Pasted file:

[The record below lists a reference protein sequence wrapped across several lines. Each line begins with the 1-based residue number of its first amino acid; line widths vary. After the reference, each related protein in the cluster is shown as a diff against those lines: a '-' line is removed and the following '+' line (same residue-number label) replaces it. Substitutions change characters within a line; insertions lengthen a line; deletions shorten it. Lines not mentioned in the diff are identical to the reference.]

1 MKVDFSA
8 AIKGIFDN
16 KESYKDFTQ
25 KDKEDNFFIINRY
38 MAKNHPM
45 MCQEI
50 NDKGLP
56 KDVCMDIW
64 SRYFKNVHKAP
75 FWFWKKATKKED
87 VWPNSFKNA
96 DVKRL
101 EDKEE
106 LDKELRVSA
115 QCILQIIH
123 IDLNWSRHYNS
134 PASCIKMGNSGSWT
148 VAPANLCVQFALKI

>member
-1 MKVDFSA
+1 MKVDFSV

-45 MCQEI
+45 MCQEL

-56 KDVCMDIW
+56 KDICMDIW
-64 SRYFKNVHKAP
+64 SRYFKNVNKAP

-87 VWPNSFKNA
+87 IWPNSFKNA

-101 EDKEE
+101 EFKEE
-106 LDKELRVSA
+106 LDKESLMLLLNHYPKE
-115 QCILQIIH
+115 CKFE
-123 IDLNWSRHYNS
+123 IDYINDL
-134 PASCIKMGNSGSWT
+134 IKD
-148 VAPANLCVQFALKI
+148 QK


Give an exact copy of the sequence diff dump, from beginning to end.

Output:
[The record below lists a reference protein sequence wrapped across several lines. Each line begins with the 1-based residue number of its first amino acid; line widths vary. After the reference, each related protein in the cluster is shown as a diff against those lines: a '-' line is removed and the following '+' line (same residue-number label) replaces it. Substitutions change characters within a line; insertions lengthen a line; deletions shorten it. Lines not mentioned in the diff are identical to the reference.]

1 MKVDFSA
8 AIKGIFDN
16 KESYKDFTQ
25 KDKEDNFFIINRY
38 MAKNHPM
45 MCQEI
50 NDKGLP
56 KDVCMDIW
64 SRYFKNVHKAP
75 FWFWKKATKKED
87 VWPNSFKNA
96 DVKRL
101 EDKEE
106 LDKELRVSA
115 QCILQIIH
123 IDLNWSRHYNS
134 PASCIKMGNSGSWT
148 VAPANLCVQFALKI

>member
-1 MKVDFSA
+1 MKVDFSV

-45 MCQEI
+45 MCQEL

-56 KDVCMDIW
+56 KDICMDIW
-64 SRYFKNVHKAP
+64 SRYFKNVNKAP

-87 VWPNSFKNA
+87 IWPNSFKNA

-101 EDKEE
+101 EFKEE
-106 LDKELRVSA
+106 LDKESLMLLLNHYPKE
-115 QCILQIIH
+115 CKFE
-123 IDLNWSRHYNS
+123 IDYINDL
-134 PASCIKMGNSGSWT
+134 IKD
-148 VAPANLCVQFALKI
+148 QK